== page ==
Letter: Labeling won’t be burdensome
Foods didn’t always have a nutrition label or list ingredients. That requirement started in the 1990s, with no small amount of controversy and worry. Since then, we’ve learned that farming, business, food processors and grocery stores can provide labels and still thrive. In fact, labels have become the norm. Foods are labeled in all sorts of ways, including as marketing tools. If you eat, you know this is true.
Why were those labels required in the 1990s? We consumers have the right to know what is in the food that we buy, that we eat and that we feed to our families, friends and customers. Being required to label how much protein, cholesterol and fiber a food contains does not mean that those things are all bad or all good. It simply provides consumers the right to know, to make an informed decision.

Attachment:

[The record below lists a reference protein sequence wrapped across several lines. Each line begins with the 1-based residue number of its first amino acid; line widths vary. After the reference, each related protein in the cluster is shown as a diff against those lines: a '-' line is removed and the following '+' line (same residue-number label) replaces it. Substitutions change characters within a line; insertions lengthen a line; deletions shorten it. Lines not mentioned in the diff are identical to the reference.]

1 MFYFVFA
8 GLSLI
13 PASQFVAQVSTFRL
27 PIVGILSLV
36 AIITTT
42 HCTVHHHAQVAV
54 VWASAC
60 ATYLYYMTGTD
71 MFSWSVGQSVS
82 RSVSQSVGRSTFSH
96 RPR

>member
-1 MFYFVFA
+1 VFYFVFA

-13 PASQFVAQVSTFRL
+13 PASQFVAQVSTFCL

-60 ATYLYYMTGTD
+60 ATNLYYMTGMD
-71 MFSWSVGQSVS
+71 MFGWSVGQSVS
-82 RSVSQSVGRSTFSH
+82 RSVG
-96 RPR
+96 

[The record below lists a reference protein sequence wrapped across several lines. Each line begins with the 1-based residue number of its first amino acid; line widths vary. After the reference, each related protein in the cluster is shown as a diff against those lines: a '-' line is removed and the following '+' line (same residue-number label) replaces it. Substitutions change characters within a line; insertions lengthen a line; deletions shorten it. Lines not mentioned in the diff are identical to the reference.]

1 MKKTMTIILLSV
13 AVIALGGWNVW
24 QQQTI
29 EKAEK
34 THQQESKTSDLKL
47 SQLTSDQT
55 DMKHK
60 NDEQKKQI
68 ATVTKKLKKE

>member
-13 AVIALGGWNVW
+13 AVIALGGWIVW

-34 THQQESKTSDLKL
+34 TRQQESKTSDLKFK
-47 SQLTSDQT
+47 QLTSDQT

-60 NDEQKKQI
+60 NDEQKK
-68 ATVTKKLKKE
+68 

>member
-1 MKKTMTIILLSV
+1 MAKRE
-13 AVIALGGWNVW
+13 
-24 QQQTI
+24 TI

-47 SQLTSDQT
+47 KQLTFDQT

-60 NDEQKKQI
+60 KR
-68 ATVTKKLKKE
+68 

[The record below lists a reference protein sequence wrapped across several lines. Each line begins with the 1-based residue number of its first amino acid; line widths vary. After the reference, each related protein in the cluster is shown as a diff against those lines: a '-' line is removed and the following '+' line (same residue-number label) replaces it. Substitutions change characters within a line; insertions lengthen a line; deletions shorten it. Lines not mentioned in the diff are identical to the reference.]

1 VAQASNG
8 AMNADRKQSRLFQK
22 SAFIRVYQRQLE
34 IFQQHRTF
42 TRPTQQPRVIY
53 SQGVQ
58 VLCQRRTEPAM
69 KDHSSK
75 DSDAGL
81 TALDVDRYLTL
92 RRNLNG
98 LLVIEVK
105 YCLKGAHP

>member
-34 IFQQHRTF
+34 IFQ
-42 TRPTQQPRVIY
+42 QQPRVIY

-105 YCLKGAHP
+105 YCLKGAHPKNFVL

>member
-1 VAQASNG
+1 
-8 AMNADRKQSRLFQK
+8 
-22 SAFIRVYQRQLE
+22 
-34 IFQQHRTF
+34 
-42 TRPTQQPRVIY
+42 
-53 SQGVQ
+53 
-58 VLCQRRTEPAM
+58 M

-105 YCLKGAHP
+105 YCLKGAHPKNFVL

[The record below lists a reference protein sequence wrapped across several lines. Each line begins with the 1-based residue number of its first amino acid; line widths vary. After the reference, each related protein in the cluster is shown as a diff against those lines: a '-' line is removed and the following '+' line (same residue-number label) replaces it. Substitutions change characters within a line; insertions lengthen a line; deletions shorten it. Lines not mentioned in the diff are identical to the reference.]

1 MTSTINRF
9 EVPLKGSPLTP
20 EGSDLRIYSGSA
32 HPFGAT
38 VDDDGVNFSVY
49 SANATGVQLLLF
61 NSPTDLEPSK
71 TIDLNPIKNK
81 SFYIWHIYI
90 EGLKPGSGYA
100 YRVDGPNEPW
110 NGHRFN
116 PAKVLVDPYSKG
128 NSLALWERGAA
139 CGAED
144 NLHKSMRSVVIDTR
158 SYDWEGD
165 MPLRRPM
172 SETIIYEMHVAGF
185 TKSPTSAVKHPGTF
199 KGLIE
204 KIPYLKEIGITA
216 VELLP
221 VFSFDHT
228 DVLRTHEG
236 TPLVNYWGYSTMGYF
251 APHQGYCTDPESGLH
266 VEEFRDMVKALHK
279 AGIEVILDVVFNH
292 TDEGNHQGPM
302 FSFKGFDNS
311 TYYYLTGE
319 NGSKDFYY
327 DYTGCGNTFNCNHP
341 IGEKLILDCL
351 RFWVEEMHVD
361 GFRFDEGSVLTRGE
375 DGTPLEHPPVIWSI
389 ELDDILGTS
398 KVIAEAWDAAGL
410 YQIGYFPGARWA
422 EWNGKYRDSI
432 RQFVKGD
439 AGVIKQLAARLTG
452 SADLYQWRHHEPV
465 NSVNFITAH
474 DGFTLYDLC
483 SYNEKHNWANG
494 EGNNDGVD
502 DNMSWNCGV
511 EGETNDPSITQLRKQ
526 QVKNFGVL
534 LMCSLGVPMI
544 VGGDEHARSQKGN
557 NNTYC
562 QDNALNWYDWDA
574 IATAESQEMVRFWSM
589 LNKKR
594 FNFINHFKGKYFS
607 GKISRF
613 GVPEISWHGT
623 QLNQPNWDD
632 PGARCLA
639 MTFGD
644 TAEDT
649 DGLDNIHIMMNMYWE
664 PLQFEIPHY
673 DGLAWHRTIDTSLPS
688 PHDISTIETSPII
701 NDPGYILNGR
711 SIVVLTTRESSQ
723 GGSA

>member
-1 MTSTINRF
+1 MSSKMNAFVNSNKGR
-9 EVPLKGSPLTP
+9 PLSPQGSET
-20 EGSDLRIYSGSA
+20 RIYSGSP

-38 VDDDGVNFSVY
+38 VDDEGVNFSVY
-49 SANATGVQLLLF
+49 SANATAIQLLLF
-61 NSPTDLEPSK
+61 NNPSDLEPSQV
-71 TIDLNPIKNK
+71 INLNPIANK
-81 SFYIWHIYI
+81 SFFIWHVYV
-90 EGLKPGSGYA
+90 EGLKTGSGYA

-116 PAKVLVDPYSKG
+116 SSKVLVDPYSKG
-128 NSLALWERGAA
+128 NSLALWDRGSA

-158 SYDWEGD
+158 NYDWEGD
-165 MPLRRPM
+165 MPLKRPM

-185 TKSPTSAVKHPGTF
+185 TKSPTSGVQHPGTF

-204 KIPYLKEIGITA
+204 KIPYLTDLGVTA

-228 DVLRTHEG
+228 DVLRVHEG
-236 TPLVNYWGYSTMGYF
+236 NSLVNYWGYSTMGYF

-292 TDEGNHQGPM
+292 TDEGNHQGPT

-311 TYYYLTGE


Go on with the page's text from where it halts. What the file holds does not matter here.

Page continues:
So it is with labeling foods that contain GMOs. Farming, business, food processors and grocery stores will still thrive in and around New Hampshire. Labeling foods that contain GMOs will be easy. Just as consumers have the right to know how much protein, cholesterol and fiber a food contains, we also have the right to know whether a food contains GMOs. We have the right to be informed and decide. Labeling foods that contain GMOs is right for all of us and will be easy for those who will have to label.
(The writer is interim president of the board of directors of the Northeast Organic Farming Association of New Hampshire.)